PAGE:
Protecting the public – Appeals update
We have appealed five cases which are currently awaiting hearing (four with the High Court of Justice in England and Wales and one with the Court of Session in Scotland).
There have been two appeal hearings since our last e-newsletter, both of which resulted in our appeals being upheld. The first appeal related to an NMC case where charges had not been brought to deal with a nurse covering up a medication error. This case has been sent back to the NMC for a new hearing with additional charges. The second appeal related to an HCPC case where a paramedic’s criminal conviction for a serious offence had not been treated properly when sanction was imposed. That case has been sent back to the HCPC panel to reconsider the appropriate sanction.
We have been granted permission to appeal a decision of the High Court to the Court of Appeal in the case of an HCPC registrant which will be heard in January next year.
We have joined the GMC in one of its appeals of an MPTS decision under the procedure for the GMC’s new right of appeal. One of our appeals awaiting hearing involves an MPTS decision that was not appealed by the GMC.
Two more reports published
In our summer newsletter, we mentioned we had just published our first annual performance review – the GosC’s – under our revised process. We have now published performance reviews for the GPhC and the HCPC and all the other reviews are now underway. We have also just published on our website our schedule for next year – it gives the deadlines for sharing your experience of the regulators and indicates when we will assess each regulator’s performance and decide on what further review might be needed. You can read more about the performance review process in this issue’s Viewpoint. Needless to say, whenever you make a big change, as we have done with our performance review process, it gives you the opportunity to look at things afresh. We have already learnt a lot from the reviews we have carried out to date and will look at making changes and improving the process for next year. One of the things to come out of our review process this year is that at our Standards of Good Regulation are in need of a refresh. More information about how we will do this is below.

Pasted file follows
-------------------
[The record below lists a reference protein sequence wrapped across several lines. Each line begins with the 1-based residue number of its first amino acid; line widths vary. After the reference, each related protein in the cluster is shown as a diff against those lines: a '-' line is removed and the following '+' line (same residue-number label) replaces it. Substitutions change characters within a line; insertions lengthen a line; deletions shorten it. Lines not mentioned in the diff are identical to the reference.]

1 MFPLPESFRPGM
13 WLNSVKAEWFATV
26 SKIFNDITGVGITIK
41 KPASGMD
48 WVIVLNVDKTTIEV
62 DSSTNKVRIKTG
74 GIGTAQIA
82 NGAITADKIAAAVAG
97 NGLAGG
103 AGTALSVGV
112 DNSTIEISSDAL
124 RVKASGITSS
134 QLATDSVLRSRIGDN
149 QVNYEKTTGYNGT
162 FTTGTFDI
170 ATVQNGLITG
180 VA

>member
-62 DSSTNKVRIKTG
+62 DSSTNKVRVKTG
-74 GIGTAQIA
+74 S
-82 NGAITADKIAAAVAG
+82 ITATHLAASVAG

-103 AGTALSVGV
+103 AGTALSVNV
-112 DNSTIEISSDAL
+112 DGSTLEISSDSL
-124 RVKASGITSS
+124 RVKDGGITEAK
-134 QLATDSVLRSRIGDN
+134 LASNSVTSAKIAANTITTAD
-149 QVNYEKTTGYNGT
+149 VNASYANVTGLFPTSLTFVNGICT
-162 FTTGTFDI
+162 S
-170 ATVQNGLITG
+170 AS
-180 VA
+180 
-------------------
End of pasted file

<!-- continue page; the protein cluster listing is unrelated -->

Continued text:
The Standards of Good Regulation: time for a refresh
We have decided to look at refreshing our Standards of Good Regulation. We use the Standards to measure how effectively the regulators we oversee are protecting the public and promoting public confidence through their regulatory work. The Standards set out what we think good regulation looks like, as well as how good regulation promotes and protects the health, safety and wellbeing of patients, service users and the public.
The Standards have now been in place for a number of years and some of the areas that we include in the current Standards may no longer be as relevant or useful as when they were first introduced.
We want to make sure that the Standards continue to measure the right things in the right way and that they are properly focusing on risks and regulatory outcomes. We are keen to hear the views of a wider range of people and organisations including members of the public, groups representing patients and public interests, employers’ groups and registrant representative organisations. We will be speaking to stakeholders who are interested in our work throughout the autumn and launching a public consultation in 2017. In the meantime, if you have any suggestions that you would like to share please contact us by emailing Teena Chowdhury.
Health Select Committee
Though the summer may now be a dim and distant memory – in early July, we appeared before the House of Commons’ Health Committee. We had just published our annual report and overview of professional regulation and were there to give evidence on the performance of the professional regulators we oversee. We were also asked for our views on the future regulation of health professionals. You can read an account on our website or even see us in action on Parliament TV. The Authority was represented by our Chair George Jenkins, Harry Cayton, our Chief Executive, and Philip Hallam, Assistant Director of Scrutiny and Quality.